Pastoralism in Peril: The Compression of Grazing Space in Senegal

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Land use patterns across Senegal's Sahelian zone are undergoing significant and rapid change. One particularly alarming aspect of this transformation is the unrelenting compression of once dynamic agro-pastoral livelihood systems into an ever more circumscribed space. The paper looks first at the agro-pastoral populations of Senegal and, in particular, at the role of mobility in reducing risk and ensuring the sustainability of their livelihood. It then discusses, region by region, the pressures on grazing lands, looking specifically at issues that have arisen (1) along the Senegal river and the Lac de Guiers, (2) in the Ferlo, (3) in the groundnut basin, (4) in the Niayes coastal region and (5) in Eastern Senegal and the Casamance. The conclusions focus on specific political and legal issues related to the maintenance of common areas necessary for agro-pastoralist livelihoods and looks at how the local populations themselves have responded to this threat to grazing strategies. (CAB Abstracts)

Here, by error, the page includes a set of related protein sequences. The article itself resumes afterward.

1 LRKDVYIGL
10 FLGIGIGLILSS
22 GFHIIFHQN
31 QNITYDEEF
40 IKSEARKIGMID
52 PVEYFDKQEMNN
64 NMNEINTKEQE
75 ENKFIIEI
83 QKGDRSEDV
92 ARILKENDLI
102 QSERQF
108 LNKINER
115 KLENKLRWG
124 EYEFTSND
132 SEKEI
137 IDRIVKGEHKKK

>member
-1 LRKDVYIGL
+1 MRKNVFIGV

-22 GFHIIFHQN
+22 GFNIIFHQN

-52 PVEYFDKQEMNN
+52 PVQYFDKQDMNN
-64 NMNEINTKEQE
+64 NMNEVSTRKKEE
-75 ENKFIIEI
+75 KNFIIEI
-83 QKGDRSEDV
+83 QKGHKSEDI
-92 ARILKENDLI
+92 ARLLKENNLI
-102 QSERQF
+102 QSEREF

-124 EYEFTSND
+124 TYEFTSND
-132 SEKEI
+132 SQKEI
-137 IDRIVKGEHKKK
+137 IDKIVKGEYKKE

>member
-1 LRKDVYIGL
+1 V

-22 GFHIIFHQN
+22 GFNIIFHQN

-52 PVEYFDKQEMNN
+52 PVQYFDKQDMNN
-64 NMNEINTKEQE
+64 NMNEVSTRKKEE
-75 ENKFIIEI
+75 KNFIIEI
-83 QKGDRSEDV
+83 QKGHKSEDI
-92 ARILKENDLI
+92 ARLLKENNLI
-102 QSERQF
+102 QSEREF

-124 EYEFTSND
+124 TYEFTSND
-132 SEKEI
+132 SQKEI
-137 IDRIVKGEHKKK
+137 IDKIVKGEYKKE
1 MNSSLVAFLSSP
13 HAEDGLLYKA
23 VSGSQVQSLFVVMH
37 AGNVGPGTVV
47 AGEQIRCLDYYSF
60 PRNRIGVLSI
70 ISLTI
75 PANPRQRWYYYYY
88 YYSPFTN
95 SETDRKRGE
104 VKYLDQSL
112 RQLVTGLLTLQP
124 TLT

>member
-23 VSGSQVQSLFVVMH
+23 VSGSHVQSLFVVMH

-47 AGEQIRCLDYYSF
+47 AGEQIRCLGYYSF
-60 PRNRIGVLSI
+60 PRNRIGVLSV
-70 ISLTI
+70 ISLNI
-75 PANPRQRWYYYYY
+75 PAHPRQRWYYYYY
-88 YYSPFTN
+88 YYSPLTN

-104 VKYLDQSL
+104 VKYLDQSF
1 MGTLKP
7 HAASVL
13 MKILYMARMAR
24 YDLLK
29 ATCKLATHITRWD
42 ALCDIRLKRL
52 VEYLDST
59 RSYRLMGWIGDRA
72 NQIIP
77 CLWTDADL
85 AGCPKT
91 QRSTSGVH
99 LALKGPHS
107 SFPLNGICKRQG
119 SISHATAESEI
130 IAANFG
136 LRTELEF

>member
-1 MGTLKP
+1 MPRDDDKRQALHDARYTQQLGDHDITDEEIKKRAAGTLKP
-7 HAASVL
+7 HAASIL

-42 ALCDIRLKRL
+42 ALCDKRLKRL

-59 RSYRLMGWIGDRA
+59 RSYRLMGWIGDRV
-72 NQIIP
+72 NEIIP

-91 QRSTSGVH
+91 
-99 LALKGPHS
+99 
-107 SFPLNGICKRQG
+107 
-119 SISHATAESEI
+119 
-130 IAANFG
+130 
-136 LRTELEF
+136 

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Land use, Pastoral society, Population, Environmental degradation, Land development, Pastures, Agropastoral systems, Sahel, Senegal, Farm/Enterprise Scale Field Scale Watershed


Madison, Wisc.: Land Tenure Center, University of Wisconsin